Following Sudan's revolution over a year ago, a peace agreement has been signed and political changes are taking shape with increasing speed. But attention must be directed to elements that can make or break peace in Sudan, including dealing with past atrocities, centre-periphery relations and the role of the military in nation building. In this eighth part of our series, we explore how Sudan's peace determines the stability in the Red Sea basin.
Nigeria: Facebook and Twitter in Buhari’s firing line at the UN
Nigeria's President Muhammadu Buhari has said social media is fuelling hate crimes and called for heads of social networks to take substantial action.
While addressing the UN General Assembly in New York on Tuesday, Buhari said the world’s emerging digital culture was at risk of being corrupted.
- “The world was shocked and startled by the massacre in New Zealand by a lone gunman taking the lives of 50 worshippers”, he said. “This and similar crimes which have been fuelled by social media networks risk seeping into the fabric of an emerging digital culture.”
Placing the burden of responsibility on tech companies and social networks, he added that it was important for them to counteract the thriving of such behaviour on their platforms.
- “They cannot be allowed to continue to facilitate the spread of religious, racist, xenophobic and false messages capable of inciting whole communities against each other, leading to loss of many lives. This could tear some countries apart.”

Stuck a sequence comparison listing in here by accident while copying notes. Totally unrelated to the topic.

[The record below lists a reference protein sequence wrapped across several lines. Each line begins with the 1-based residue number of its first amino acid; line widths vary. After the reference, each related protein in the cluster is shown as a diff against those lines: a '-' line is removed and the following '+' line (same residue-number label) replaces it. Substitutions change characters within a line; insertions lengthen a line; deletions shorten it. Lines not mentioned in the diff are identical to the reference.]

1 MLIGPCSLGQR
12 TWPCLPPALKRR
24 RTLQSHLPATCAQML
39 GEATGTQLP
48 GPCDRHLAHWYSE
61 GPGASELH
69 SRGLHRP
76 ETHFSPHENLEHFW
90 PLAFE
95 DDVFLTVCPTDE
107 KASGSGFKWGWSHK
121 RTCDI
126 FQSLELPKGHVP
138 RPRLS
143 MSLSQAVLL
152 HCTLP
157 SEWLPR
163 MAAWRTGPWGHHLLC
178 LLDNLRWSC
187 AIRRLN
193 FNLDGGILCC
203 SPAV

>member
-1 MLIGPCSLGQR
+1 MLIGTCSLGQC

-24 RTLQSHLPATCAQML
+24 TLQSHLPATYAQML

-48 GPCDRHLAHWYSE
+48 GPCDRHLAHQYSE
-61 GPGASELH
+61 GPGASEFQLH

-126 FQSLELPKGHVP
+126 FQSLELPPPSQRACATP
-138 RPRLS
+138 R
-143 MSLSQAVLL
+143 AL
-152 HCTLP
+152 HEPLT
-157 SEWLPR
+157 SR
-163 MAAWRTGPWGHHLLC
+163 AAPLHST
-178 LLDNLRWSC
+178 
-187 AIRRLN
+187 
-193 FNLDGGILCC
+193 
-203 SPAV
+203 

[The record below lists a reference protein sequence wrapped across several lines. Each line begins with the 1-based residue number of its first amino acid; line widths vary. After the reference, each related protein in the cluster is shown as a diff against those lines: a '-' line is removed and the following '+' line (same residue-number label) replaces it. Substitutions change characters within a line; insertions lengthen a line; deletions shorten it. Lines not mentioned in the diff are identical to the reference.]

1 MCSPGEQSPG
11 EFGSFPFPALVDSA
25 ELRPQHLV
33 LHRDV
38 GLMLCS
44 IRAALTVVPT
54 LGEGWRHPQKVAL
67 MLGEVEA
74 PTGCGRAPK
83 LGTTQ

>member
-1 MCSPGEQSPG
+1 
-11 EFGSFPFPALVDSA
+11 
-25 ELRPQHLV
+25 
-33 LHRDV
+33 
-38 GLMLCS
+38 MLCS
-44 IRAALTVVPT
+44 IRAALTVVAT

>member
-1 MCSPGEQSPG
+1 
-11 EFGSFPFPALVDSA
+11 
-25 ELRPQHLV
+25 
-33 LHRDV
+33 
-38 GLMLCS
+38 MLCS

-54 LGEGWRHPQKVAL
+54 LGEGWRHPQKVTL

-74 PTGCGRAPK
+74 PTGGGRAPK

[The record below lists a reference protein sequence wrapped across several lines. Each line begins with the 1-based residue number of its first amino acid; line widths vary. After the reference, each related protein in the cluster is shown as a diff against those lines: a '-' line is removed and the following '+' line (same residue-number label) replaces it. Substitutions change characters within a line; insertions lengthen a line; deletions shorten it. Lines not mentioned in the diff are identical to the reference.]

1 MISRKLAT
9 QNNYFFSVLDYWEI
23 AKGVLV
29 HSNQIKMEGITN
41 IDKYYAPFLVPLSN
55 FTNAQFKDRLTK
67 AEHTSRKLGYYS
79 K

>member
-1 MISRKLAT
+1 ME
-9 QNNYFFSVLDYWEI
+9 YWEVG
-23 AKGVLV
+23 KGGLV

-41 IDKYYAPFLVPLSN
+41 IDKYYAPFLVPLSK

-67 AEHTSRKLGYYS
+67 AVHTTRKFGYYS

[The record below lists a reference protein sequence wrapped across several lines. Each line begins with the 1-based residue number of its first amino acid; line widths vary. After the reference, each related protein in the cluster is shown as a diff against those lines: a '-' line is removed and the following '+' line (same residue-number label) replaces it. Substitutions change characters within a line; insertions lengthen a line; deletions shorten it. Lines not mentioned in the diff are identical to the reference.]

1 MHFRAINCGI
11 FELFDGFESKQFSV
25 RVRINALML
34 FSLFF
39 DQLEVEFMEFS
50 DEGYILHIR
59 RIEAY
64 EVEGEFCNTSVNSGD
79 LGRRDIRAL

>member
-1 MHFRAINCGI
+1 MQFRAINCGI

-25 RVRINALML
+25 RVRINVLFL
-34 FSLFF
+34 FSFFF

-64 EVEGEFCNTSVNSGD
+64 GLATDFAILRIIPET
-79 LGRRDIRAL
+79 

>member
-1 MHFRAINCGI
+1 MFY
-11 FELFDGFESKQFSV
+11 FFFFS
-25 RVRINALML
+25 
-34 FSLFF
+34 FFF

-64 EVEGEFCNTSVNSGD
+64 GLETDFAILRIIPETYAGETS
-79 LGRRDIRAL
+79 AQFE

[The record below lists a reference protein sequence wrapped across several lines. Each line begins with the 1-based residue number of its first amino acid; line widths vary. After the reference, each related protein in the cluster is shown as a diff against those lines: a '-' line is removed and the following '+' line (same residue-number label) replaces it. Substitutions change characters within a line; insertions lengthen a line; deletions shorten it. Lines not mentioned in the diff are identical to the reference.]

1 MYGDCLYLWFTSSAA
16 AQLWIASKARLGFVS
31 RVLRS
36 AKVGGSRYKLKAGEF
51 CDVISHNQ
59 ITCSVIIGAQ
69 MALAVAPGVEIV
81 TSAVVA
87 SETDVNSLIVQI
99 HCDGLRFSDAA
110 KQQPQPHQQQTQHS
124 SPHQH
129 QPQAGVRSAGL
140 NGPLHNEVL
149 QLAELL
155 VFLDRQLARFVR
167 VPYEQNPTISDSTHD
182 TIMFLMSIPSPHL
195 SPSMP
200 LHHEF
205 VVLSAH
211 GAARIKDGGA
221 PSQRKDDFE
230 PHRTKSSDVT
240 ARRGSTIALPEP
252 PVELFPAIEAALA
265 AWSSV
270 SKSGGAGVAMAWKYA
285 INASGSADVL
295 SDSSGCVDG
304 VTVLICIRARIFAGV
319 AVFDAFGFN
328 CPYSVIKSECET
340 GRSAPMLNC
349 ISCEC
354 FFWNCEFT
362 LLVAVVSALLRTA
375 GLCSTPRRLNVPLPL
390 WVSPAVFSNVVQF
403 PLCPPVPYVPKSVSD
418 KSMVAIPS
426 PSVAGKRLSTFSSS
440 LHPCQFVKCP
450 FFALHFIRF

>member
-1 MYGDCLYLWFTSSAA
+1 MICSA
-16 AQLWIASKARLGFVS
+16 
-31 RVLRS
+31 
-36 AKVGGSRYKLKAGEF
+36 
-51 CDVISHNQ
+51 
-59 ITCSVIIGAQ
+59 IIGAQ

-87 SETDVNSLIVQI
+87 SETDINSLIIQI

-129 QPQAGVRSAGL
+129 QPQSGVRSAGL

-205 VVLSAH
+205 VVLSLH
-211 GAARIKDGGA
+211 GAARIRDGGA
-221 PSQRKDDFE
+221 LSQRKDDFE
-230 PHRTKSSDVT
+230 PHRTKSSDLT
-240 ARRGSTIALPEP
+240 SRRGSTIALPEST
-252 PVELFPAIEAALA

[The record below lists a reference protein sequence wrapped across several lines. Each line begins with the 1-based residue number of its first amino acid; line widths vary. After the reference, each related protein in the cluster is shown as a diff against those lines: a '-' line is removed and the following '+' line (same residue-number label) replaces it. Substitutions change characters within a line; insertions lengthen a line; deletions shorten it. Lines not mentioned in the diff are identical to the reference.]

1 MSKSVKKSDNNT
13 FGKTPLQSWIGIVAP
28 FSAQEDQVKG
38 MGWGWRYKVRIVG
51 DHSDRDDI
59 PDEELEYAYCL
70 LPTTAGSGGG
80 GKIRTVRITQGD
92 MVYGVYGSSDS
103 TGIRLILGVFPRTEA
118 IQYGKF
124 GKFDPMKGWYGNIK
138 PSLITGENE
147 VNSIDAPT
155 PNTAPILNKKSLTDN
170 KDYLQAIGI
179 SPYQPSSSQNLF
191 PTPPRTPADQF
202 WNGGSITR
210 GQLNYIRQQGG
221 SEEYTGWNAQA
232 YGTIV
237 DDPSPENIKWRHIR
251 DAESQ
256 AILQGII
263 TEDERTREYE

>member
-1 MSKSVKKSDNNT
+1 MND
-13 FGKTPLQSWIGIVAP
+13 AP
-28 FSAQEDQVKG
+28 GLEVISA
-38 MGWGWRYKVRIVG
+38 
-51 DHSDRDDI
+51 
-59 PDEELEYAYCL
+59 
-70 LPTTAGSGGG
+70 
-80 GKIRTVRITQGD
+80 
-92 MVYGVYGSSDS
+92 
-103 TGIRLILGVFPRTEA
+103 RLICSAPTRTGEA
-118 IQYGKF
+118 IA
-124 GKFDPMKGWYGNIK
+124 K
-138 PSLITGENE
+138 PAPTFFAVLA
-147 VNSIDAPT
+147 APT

Hate speech in Nigeria
The sustained rise of misinformation and incendiary posts on social media has been a topic of discussion for many years but intensified after ‘false news’ reached exponential levels during Nigeria’s elections in 2015 and continued four years on.
- WhatsApp, Facebook and online forum Nairaland have been the usual suspects; Twitter has also been complicit in matters of dissemination of ‘fake news’.
- In the run-up to the 2019 elections, the president himself was a victim of fake news after separatist leader Nnamdi Kanu of the Independent People of Biafra (IPOB) spread allegations that Buhari had become deathly ill during his medical leave in the UK and had been replaced by a body double from Sudan called Jubril.
Buhari also spoke about the ongoing legal tango involving an Irish firm and the Nigerian government, over an arbitration judgement to the tune of $ 9billion – equivalent to a fifth of the country’s reserves – for a gas plant deal which collapsed in 2013.
- The former general claimed his government was “facing the challenges of corruption head-on” and “giving notice to international criminal groups by the vigorous prosecution of the P&ID scam attempting to cheat Nigeria of billions of dollars.”
Buhari was the fifth in a line of speakers on the first day of proceedings of the UN General Assembly Debates – after Brazil’s Jair Bolsonaro, US’s Donald Trump, Egypt’s Abdel Fattah el-Sisi and Turkey’s Recep Erdoğan.
Bottom line: Buhari’s speech, the second by an African head of state at this year’s UN General Assembly Debates, was heavy on external cooperation but light on Nigeria’s many internal conflicts and challenges.